1. The first independent dietary guidelines for Americans were published in 1980 by the United States Department of Agriculture (USDA) and Department of Health and Human Services (HHS). [8]
  1. USDA publishes dietary guidelines for Americans every five years. [4]
  1. In the US, the first visual representation of dietary guidelines was published in 1992 by the United States Department of Agriculture (USDA) and Department of Health and Human Services (HHS). [4]
  1. In 2005, USDA and HHS replaced the food pyramid to MyPyramid (a simplified version). [14]
  1. In 2011, USDA and HHS replaced MyPyramid with a more simplified version of the visual dietary guideline, called MyPlate.
  1. The recent dietary guidelines for Americans were published in 2020.[17]
History,

History of the Dietary Guidelines

We were talking about nutrition for centuries.

There are many nutrition guidelines that were released by different experts in the past to deal with different situations like, war time, economic recession.

Let’s talk about the history of dietary guidelines here. 🧐

Note: Every country has their own dietary guideline and history. But the US Dietary guideline was widely accepted as a reference. So, in this article, I will talk only about the history of US dietary guidelines.

1894-1902: Foods: Nutritive Value and Cost

As far as we know, the first dietary guideline was published by USDA in 1894 through a Farmers Bulletin. 📜

The Farmers Bulletin titled ‘Foods: Nutritive Value and Cost’ was written by Dr. Wilbur Olin Atwater, Ph.D., an agricultural chemist and the first director of the Office of Experiment Stations (OES) in USDA. [2]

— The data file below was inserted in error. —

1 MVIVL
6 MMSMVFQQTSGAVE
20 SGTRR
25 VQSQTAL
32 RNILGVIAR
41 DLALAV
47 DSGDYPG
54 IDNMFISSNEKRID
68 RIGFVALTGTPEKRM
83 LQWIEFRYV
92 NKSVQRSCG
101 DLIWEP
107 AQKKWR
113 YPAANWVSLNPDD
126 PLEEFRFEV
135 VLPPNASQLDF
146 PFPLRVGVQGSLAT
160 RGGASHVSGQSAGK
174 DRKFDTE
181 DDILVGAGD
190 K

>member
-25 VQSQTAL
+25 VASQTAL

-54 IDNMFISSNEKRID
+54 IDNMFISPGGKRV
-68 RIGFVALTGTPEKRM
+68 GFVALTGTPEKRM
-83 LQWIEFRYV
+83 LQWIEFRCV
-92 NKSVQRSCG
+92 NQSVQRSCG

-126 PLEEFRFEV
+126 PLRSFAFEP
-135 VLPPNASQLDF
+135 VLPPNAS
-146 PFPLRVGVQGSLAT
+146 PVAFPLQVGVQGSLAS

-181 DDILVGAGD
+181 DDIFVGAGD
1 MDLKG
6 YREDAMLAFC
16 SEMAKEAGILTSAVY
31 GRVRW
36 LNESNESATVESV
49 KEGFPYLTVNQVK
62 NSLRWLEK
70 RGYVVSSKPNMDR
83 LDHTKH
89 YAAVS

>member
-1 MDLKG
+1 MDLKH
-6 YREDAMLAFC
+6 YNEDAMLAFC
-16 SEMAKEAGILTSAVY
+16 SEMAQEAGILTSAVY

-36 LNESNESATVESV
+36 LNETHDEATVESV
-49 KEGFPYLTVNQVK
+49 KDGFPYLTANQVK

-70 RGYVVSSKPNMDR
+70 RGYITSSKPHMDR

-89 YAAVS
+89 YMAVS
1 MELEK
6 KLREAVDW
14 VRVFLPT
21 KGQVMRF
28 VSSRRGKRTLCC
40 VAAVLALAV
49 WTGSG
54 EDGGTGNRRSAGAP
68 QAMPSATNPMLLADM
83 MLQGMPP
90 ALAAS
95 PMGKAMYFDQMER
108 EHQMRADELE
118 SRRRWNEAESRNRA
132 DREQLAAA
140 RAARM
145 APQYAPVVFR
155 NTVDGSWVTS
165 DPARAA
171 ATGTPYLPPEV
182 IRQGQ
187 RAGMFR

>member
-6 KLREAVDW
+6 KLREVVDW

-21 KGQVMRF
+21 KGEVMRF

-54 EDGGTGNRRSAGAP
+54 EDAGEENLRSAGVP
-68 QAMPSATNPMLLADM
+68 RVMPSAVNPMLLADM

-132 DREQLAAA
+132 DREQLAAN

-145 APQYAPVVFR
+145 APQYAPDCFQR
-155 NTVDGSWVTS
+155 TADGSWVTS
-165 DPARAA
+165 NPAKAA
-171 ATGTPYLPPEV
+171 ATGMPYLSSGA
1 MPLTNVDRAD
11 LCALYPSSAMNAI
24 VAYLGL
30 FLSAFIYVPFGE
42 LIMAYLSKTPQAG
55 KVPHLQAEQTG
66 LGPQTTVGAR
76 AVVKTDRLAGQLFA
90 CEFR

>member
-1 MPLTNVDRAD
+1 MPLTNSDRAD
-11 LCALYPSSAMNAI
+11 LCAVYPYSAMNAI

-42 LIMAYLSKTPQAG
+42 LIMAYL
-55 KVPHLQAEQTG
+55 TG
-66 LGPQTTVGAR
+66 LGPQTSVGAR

Atwater developed the dietary guideline that focuses on the factory workers.

Because a survey of the factory workers showed that 50-60% of the income was being spent on food.

Atwater believed that this proportion could be reduced and thus the quality of the workers lives could be improved.

For this reason, Atwater suggested this dietary guideline for American males based on protein, carbohydrate, fat and “mineral matter”.

However, specific minerals and vitamins had not been identified at that time.

This dietary guideline was targeted for less affluent classes. It was built with a less satisfactory and more utilitarian approach to food.

Read/download the 1894’s dietary guideline here. 📝

Summary: In 1894’s USDA’s Farmers Bulletin, Dr. Wilbur Olin Atwater provided some guidance on how to eat healthy on a limited budget.

1902-1916: Principles of Nutrition and Nutritive value of Food

In 1902 USDA’s Farmers Bulletin, titled ‘Principles of Nutrition and Nutritive Value of Food’, Mr. Atwater highlighted the importance of variety, proportionality, and moderation in healthful eating in the diets of American males. [3]

This information preceded the discovery of individual vitamins beginning in 1910.

Atwater’s research also encourages building a separate food guide for the public (not like the previous Farmer’s Bulletin). 👍